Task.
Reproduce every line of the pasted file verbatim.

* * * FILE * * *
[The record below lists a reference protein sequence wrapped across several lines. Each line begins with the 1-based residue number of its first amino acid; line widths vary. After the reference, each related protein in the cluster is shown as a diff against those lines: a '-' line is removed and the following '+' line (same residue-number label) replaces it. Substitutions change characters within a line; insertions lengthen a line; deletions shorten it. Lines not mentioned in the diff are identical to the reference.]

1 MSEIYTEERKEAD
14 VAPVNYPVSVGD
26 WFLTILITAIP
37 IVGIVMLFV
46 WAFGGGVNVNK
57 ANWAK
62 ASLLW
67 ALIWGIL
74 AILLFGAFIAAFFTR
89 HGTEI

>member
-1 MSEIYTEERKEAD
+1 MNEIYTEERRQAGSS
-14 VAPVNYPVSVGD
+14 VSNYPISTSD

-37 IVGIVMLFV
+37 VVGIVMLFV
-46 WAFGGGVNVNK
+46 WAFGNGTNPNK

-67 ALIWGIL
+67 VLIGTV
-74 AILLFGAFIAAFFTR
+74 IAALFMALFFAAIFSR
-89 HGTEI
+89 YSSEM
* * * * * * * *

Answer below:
[The record below lists a reference protein sequence wrapped across several lines. Each line begins with the 1-based residue number of its first amino acid; line widths vary. After the reference, each related protein in the cluster is shown as a diff against those lines: a '-' line is removed and the following '+' line (same residue-number label) replaces it. Substitutions change characters within a line; insertions lengthen a line; deletions shorten it. Lines not mentioned in the diff are identical to the reference.]

1 MSEIYTEERKEAD
14 VAPVNYPVSVGD
26 WFLTILITAIP
37 IVGIVMLFV
46 WAFGGGVNVNK
57 ANWAK
62 ASLLW
67 ALIWGIL
74 AILLFGAFIAAFFTR
89 HGTEI

>member
-1 MSEIYTEERKEAD
+1 MNEIYTEERRQAGSS
-14 VAPVNYPVSVGD
+14 VSNYPISTSD

-37 IVGIVMLFV
+37 VVGIVMLFV
-46 WAFGGGVNVNK
+46 WAFGNGTNPNK

-67 ALIWGIL
+67 VLIGTV
-74 AILLFGAFIAAFFTR
+74 IAALFMALFFAAIFSR
-89 HGTEI
+89 YSSEM